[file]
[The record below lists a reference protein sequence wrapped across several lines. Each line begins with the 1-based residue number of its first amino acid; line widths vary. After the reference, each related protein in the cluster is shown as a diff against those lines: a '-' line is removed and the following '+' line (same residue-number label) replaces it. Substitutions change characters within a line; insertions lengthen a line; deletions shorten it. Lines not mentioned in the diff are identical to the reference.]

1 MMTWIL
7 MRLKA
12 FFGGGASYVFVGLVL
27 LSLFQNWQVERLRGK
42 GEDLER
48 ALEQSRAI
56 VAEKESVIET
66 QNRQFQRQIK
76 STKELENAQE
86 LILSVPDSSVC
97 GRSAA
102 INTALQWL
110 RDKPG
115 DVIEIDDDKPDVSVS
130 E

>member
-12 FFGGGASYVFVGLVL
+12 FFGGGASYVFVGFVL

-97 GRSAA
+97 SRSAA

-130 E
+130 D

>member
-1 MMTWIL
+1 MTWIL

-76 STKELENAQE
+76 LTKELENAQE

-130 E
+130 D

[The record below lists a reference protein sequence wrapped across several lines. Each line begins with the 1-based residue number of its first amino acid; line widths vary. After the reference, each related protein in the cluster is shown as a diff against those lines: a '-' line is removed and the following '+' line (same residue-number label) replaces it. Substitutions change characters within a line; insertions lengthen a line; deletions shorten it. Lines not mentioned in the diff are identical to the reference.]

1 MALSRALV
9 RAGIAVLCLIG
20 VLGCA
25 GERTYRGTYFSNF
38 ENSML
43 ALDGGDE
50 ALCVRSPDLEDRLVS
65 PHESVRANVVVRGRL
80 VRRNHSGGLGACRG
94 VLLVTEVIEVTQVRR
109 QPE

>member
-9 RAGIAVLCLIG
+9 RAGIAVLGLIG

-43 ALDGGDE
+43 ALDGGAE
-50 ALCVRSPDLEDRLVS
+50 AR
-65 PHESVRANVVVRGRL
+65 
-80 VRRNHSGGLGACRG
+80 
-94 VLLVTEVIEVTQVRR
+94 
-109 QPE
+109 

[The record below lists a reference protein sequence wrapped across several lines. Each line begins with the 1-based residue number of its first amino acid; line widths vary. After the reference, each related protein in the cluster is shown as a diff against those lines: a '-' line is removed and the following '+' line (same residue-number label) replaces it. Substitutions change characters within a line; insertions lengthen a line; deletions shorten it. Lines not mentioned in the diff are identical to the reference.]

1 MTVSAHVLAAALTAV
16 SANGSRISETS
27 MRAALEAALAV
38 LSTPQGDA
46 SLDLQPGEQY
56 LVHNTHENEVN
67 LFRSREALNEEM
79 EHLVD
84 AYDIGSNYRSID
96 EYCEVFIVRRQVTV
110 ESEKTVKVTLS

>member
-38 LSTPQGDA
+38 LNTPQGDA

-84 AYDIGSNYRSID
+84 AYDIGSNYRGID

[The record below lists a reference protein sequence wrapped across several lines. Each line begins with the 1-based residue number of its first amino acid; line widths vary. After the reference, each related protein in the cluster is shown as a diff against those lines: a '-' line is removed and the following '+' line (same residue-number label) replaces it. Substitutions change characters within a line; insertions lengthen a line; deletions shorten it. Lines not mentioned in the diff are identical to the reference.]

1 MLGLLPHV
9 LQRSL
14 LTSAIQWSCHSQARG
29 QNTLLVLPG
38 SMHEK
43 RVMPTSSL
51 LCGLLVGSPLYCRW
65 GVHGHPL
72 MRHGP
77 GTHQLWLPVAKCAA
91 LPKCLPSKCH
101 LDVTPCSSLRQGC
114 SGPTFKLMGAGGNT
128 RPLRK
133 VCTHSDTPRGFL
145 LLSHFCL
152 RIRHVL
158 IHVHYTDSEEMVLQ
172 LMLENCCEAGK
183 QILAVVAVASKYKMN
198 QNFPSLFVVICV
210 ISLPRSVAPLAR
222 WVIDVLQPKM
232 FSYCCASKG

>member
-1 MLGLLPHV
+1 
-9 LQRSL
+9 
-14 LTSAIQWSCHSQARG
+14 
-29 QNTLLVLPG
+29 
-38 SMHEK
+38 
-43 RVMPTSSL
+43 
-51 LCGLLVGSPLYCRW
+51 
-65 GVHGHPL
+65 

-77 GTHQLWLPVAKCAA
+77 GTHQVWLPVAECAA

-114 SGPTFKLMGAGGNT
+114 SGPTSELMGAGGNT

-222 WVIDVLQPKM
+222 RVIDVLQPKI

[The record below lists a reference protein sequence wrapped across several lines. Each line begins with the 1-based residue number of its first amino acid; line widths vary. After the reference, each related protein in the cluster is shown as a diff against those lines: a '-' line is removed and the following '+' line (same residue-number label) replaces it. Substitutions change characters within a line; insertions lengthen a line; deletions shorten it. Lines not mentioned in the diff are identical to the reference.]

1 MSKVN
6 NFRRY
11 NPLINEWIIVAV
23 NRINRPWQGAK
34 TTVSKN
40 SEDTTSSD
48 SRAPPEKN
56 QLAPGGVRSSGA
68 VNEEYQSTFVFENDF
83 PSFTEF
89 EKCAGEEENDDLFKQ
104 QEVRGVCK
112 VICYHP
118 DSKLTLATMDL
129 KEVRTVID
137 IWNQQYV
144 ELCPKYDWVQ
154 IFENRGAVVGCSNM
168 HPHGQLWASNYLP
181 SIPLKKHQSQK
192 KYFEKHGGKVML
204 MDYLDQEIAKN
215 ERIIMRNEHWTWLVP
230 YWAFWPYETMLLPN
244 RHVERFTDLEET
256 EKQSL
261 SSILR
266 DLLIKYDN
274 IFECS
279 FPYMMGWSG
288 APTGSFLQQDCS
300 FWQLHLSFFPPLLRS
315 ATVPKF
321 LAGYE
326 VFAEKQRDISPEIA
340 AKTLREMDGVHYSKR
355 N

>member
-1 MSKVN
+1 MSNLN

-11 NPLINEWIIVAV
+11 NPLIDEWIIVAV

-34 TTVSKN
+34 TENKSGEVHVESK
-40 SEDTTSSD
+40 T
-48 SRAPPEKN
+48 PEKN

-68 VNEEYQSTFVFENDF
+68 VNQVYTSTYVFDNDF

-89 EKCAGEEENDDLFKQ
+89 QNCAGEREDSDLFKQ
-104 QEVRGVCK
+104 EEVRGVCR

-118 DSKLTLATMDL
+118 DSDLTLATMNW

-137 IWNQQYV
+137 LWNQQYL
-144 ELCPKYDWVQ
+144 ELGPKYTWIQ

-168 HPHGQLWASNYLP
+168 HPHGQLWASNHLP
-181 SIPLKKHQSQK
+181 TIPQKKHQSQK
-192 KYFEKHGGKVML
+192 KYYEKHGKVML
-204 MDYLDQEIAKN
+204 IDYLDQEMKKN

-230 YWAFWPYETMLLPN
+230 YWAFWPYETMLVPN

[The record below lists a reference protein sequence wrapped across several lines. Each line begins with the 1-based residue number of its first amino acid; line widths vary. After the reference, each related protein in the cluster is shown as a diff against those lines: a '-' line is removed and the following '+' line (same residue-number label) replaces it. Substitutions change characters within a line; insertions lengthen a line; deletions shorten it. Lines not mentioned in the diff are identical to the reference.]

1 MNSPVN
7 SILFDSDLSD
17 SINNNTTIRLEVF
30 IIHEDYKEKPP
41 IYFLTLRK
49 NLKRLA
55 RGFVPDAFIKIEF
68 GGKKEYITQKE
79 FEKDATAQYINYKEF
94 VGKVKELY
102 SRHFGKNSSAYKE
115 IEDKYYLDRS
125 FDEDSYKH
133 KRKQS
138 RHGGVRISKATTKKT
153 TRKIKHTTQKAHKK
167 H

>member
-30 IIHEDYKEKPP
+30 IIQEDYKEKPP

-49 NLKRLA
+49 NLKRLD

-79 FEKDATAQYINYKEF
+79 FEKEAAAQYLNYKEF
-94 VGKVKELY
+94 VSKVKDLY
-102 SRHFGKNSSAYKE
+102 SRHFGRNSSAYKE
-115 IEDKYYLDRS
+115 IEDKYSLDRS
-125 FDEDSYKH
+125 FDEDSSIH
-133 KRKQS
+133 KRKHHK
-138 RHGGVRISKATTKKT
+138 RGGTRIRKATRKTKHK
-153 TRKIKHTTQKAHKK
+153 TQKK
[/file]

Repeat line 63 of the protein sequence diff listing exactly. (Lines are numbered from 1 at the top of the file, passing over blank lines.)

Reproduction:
46 SLDLQPGEQY